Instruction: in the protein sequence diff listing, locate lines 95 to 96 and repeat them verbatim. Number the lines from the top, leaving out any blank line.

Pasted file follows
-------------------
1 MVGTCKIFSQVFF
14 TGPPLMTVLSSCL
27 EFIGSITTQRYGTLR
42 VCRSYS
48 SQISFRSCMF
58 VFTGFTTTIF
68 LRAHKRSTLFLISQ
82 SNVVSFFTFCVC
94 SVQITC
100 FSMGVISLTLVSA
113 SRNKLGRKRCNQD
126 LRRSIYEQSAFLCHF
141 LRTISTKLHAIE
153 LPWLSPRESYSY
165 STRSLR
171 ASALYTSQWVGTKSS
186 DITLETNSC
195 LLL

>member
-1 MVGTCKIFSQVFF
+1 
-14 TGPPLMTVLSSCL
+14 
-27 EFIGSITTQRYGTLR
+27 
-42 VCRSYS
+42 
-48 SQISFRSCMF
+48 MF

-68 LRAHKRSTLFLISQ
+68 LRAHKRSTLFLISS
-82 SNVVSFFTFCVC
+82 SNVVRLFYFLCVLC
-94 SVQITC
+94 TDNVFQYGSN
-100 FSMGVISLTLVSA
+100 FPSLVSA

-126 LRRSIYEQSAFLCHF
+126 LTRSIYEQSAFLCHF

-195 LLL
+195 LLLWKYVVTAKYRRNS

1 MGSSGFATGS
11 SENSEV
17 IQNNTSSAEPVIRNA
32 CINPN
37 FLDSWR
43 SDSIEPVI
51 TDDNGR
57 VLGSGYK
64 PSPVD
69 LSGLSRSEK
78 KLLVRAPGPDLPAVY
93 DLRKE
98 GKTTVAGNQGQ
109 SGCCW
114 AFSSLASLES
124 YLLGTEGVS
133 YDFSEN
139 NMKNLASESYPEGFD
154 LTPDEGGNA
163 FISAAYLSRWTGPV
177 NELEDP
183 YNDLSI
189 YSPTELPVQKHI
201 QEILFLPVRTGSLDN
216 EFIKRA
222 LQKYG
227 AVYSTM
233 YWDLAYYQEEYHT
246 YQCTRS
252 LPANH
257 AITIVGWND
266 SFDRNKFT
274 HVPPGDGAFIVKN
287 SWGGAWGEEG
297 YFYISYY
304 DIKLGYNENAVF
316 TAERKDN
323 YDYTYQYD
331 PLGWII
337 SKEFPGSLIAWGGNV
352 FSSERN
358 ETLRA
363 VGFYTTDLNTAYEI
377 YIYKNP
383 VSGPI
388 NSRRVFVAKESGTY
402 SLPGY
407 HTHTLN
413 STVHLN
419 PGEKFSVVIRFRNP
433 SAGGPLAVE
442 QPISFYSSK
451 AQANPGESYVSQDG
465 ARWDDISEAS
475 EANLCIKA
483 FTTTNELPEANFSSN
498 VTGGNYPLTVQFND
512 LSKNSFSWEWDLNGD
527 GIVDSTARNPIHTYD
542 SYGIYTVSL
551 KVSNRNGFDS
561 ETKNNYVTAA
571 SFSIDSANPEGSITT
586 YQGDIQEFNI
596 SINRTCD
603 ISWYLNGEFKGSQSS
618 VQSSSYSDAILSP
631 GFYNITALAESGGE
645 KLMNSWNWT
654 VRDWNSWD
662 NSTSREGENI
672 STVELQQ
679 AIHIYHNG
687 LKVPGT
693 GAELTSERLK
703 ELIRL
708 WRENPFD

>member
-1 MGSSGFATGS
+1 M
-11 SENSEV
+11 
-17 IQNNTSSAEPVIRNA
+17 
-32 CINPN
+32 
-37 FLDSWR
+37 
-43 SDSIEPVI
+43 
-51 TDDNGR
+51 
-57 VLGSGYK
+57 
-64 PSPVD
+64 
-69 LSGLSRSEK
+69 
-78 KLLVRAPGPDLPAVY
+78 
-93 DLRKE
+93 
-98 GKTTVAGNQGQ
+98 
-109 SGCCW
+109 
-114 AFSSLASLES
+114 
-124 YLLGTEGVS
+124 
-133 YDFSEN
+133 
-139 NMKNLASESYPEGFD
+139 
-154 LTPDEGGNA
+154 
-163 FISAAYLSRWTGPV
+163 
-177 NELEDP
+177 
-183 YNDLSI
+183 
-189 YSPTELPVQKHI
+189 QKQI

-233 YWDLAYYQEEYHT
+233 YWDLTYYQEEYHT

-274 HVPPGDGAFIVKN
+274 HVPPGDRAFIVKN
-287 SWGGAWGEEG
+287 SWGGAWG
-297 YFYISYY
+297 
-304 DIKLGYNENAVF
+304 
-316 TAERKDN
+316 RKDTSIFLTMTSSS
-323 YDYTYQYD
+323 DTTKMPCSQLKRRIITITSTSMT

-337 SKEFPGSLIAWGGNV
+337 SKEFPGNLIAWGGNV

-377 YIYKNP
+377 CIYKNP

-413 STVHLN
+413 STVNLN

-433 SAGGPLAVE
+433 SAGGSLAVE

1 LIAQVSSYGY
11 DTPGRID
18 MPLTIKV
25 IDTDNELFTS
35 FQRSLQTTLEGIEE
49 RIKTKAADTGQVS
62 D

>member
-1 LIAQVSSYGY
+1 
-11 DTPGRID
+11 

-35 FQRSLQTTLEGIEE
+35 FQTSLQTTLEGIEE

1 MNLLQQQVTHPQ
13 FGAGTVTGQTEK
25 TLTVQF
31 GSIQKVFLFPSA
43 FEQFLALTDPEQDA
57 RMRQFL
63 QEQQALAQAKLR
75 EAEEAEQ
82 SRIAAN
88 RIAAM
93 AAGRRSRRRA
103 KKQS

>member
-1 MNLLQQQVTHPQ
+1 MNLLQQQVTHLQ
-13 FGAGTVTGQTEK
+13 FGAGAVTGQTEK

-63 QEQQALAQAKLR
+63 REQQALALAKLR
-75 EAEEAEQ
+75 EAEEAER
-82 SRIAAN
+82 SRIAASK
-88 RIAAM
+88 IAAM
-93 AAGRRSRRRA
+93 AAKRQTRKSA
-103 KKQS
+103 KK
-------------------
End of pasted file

465 ARWDDISEAS
475 EANLCIKA